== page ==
Lonely Speck at PhotoPills Camp 2019

Lonely Speck at PhotoPills Camp 2019

We want to meet you! Want to spend a week in Spain with us, Ian Norman and Diana Southern, creators of Lonely Speck? We’ll be back as Masters for the amazing 7-day PhotoPills Camp 2019 from May 26 to June 2 in Menorca, Spain! We’ll eat amazing food, hike to beautiful locales, shoot epic landscape photos and stay up late shooting astrophotography together. Then we’ll do it again, day after day. Sound like fun?

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How I Planned and Shot an Erupting Volcano with the Milky Way by Albert Dros

Albert Dros has been a great friend to Lonely Speck over the last few years, sharing with us his experiences shooting landscape astrophotography around the world. We had the pleasure of meeting him in his native environment of the Netherlands when we traveled through Europe last spring. A few weeks ago, Albert messaged me about his plans to photograph the Milky Way behind an erupting volcano. In this article, Albert Dros recounts his personal experience planning and shooting the Fuego Volcano in Guatemala.

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Photographing the Milky Way on Film

I often find myself drooling over news of the latest digital camera gear and lenses. I think we all do it a little. Astrophotography has benefitted greatly by the advancement of digital photographic technology and I’m always on the lookout for gear and techniques that will help increase the quality of my astrophotography. Most of all, astrophotography is more accessible than it has ever been because of newer, more affordable and more advanced technology.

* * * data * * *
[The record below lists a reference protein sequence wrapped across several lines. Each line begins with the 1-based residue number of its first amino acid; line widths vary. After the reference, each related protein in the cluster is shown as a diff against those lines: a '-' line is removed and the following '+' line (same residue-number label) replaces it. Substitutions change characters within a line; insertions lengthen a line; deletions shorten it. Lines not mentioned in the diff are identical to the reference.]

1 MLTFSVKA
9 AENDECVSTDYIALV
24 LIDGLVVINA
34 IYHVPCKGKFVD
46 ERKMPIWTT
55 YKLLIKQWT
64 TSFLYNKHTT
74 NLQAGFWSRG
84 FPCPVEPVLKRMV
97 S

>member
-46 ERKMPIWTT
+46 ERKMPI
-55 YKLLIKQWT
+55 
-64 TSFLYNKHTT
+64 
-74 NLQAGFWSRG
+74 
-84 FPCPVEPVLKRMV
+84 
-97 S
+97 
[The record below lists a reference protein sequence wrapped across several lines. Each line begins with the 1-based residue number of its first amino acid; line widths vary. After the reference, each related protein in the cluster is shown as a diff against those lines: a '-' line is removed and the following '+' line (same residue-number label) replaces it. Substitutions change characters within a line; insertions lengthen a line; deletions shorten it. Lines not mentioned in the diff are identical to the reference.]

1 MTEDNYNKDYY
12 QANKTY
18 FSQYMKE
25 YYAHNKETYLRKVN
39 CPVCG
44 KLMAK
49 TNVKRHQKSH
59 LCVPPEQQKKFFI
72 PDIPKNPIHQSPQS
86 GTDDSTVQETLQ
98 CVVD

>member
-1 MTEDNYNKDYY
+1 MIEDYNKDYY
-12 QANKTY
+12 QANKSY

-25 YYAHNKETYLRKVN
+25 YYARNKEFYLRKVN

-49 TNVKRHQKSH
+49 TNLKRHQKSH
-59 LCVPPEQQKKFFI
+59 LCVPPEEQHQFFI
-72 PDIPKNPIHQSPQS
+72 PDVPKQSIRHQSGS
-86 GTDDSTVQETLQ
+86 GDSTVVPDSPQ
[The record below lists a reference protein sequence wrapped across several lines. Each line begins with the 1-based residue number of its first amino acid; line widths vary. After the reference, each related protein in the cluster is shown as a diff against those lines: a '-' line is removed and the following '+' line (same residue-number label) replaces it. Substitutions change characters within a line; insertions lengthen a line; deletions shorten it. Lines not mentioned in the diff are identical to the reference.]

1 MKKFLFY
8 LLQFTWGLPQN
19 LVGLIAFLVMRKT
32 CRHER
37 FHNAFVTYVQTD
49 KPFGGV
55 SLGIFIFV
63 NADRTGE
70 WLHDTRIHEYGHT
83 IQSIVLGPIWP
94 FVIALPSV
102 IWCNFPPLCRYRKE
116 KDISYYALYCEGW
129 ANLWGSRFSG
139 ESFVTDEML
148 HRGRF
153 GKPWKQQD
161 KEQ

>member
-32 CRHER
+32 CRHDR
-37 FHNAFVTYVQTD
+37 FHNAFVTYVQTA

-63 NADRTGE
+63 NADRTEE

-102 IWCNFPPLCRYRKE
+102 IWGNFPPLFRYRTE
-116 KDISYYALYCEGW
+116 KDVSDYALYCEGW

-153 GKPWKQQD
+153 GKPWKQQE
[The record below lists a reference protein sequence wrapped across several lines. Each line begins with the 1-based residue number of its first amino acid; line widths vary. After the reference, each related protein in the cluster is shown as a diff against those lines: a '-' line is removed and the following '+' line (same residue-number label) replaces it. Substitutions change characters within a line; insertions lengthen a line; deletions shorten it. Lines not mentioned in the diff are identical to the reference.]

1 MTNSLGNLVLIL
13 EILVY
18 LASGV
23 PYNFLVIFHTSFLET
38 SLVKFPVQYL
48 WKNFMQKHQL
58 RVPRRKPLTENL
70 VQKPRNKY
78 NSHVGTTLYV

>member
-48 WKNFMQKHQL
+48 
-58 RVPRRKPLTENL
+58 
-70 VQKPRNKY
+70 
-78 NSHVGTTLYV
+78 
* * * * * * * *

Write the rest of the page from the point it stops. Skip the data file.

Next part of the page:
I’ve made it a point to experiment with capturing the night sky on affordable and limited gear like point-and-shoot cameras and even a smartphone. I consistently support the idea that you don’t need the most expensive camera gear to learn how to photograph the night sky. That said, the point-and-shoot cameras and smartphone that I tested still use advanced modern technology to do what they can do. They have modern, back-illuminated CMOS sensor and the latest in miniaturization tech.

What if we instead approach astrophotography by going full retro?

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